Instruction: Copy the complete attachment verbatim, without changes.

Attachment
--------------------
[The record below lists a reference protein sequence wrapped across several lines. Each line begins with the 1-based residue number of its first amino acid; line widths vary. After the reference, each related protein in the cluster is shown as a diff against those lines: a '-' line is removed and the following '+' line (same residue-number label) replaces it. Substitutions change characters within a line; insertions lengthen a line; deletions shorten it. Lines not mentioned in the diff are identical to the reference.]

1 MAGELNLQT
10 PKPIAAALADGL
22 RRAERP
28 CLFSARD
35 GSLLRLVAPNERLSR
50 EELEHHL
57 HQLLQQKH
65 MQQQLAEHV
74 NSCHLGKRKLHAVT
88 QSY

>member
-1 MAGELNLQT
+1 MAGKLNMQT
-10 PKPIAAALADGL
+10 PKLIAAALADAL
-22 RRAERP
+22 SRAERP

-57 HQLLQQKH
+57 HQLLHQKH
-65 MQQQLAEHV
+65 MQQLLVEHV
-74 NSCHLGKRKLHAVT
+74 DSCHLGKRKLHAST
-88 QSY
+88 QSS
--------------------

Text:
[The record below lists a reference protein sequence wrapped across several lines. Each line begins with the 1-based residue number of its first amino acid; line widths vary. After the reference, each related protein in the cluster is shown as a diff against those lines: a '-' line is removed and the following '+' line (same residue-number label) replaces it. Substitutions change characters within a line; insertions lengthen a line; deletions shorten it. Lines not mentioned in the diff are identical to the reference.]

1 MAGELNLQT
10 PKPIAAALADGL
22 RRAERP
28 CLFSARD
35 GSLLRLVAPNERLSR
50 EELEHHL
57 HQLLQQKH
65 MQQQLAEHV
74 NSCHLGKRKLHAVT
88 QSY

>member
-1 MAGELNLQT
+1 MAGKLNMQT
-10 PKPIAAALADGL
+10 PKLIAAALADAL
-22 RRAERP
+22 SRAERP

-57 HQLLQQKH
+57 HQLLHQKH
-65 MQQQLAEHV
+65 MQQLLVEHV
-74 NSCHLGKRKLHAVT
+74 DSCHLGKRKLHAST
-88 QSY
+88 QSS